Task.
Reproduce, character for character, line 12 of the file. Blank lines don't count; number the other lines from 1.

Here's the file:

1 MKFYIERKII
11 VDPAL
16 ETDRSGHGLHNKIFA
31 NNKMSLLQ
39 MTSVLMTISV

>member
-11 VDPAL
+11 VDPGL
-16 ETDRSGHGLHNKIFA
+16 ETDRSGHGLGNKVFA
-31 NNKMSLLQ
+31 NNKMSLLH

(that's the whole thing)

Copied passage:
+31 NNKMSLLH